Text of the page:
4.18      GreenPower is a government accredited renewable energy programme whereby energy providers supply energy to households from sources such as hydro, wind power and biomass at an additional cost to the standard electricity account. This cost is then invested in the renewable energy sector. The Government's GreenPower website states that for the period 1 October to 31 December 2008, 'over 877 000 Australian homes and 34 000 businesses are voluntarily purchasing GreenPower', which represents roughly 10 per cent of Australian homes.[18]

4.19      The Government has identified GreenPower as the key 'voluntary' action undertaken by households. In its 4 May announcement, the Government stated that:

Additional GreenPower purchases above 2009 levels will be directly recognised when the Government sets caps under the Carbon Pollution Reduction Scheme. Additional GreenPower purchases will be measured annually and future caps will be tightened on a rolling basis.[19]

4.20      The Explanatory Memorandum to the CPRS bill elaborates:

The Government has indicated that additional GreenPower purchases will be measured annually and taken directly into account in setting scheme caps five years into the future, on a rolling basis. For example, the 2016-17 cap will be tightened to reflect the difference between 2009 and 2011 GreenPower sales, multiplied by a factor to reflect the emissions saved. This will achieve emissions reductions beyond Australia’s national targets as it will be backed by the cancellation of Kyoto units.[20]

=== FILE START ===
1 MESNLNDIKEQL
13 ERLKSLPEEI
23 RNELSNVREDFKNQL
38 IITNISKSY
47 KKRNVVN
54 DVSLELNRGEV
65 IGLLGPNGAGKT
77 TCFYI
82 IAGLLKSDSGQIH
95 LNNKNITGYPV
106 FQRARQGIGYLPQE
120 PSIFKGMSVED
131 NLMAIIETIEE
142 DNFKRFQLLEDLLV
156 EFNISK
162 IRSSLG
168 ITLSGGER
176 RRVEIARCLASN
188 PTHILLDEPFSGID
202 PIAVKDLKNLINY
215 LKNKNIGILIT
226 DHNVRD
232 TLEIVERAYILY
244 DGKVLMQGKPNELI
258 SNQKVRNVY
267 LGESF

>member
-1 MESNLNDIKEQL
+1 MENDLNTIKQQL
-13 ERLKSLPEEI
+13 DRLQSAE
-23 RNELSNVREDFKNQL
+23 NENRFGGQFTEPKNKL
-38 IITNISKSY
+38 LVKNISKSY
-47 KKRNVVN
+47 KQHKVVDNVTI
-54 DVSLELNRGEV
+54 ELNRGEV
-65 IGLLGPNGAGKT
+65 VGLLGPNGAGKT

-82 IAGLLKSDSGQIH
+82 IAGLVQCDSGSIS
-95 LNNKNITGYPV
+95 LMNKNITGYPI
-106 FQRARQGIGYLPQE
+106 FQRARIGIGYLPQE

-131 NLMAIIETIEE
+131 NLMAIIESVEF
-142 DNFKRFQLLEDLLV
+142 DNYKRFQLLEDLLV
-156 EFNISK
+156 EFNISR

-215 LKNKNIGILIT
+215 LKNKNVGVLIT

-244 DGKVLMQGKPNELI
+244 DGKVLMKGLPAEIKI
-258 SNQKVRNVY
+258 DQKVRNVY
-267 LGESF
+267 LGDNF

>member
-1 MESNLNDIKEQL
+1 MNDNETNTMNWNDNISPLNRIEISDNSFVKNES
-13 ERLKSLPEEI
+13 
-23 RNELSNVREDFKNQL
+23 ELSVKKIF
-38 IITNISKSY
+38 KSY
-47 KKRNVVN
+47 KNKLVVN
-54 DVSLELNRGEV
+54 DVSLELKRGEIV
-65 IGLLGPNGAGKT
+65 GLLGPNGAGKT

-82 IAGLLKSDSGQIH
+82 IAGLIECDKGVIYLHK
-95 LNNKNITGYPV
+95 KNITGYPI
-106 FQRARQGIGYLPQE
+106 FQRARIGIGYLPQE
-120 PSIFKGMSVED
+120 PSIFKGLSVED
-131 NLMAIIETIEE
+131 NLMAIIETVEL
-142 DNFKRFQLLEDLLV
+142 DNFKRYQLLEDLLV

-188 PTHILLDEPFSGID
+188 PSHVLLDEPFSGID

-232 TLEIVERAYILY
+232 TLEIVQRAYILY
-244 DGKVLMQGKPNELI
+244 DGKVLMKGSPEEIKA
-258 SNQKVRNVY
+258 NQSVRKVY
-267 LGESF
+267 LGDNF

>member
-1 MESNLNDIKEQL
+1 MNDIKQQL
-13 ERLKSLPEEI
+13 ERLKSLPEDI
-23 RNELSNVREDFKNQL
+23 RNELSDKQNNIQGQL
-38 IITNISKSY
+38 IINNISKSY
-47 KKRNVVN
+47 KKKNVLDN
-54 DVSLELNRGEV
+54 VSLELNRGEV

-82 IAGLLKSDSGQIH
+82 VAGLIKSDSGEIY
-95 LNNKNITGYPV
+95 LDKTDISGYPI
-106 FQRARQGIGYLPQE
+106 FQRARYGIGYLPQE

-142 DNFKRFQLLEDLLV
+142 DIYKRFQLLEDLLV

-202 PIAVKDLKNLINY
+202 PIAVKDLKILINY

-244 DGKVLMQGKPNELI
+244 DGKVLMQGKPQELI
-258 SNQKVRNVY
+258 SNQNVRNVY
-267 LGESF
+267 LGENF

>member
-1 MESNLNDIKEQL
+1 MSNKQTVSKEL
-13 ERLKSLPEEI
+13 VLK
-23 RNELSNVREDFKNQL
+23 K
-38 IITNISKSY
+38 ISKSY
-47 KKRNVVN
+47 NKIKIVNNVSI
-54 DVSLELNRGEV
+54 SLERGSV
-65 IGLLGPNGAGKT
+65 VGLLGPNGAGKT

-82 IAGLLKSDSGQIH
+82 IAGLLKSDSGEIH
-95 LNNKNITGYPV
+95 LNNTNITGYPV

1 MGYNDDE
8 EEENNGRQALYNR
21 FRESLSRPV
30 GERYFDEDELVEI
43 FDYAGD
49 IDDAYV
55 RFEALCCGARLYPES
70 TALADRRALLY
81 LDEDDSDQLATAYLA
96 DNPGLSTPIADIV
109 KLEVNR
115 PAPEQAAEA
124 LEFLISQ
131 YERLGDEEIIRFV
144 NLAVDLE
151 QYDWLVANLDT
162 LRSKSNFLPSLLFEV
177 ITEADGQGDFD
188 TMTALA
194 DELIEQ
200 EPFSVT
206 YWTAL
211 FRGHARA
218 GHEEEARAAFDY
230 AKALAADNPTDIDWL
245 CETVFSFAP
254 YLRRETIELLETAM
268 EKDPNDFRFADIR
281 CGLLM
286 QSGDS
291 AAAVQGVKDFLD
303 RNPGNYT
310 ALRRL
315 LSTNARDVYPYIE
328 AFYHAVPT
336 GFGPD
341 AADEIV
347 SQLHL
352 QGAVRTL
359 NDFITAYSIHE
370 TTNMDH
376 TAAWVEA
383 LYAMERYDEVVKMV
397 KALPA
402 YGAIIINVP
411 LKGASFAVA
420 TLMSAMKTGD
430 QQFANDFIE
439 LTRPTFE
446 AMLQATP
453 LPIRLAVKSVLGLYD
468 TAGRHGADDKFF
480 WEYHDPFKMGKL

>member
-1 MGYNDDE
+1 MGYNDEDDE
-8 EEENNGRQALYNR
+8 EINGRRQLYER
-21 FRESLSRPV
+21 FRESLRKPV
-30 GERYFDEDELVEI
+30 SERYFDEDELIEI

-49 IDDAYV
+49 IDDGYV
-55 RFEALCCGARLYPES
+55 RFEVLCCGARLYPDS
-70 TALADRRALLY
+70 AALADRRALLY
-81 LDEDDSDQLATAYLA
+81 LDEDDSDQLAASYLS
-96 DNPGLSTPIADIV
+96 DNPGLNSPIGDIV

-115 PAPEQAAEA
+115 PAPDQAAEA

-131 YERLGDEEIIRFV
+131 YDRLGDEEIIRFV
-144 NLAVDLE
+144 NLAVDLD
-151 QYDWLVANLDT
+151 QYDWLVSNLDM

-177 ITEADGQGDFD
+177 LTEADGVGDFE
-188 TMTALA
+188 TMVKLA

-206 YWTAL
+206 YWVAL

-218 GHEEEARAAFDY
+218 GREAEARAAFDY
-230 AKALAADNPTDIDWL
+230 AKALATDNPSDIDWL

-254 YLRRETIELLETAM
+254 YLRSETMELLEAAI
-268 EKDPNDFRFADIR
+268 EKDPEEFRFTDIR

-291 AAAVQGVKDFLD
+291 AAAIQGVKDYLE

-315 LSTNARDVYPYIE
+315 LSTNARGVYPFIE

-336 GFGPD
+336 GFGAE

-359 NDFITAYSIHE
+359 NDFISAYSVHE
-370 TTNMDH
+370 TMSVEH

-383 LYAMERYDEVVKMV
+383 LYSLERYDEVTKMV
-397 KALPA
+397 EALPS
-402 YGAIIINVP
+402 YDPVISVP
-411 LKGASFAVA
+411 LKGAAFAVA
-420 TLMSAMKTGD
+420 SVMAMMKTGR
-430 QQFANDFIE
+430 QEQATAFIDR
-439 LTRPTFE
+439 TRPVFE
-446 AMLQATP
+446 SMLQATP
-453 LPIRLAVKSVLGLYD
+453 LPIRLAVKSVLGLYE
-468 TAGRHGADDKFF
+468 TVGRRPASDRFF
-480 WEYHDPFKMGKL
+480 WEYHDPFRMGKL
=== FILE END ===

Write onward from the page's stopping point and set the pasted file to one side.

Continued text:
4.21      The Committee welcomes this announcement. It notes that several submitters to the Senate Economics Committee's inquiry into the Exposure Draft of the CPRS legislation suggested that the Government could take GreenPower purchases into account when setting the national cap.[21]

4.22      A leading consumer advocacy organisation praised the measure, although wanted it taken further:

CHOICE welcomes the Federal Government’s acknowledgement that voluntary actions by consumers should be additional to the mandatory actions of the CPRS. The government’s decision to recognise voluntary actions by counting new GreenPower purchases as additional when setting CPRS caps, backed by the cancellation of Kyoto units, is a small first step to implement this recognition.[22]

Recognising other voluntary actions

4.23      The Senate Economics Committee noted in its April 2009 report that in addition to GreenPower, 'there is publicly available data such as reduced energy consumption by households' that could be used to take account of voluntary action.[23] This committee is pleased that the Explanatory Memorandum (EM) to the CPRS bill details those voluntary actions—other than GreenPower—that may be taken into account by the Minister when setting scheme caps and gateways. The EM states: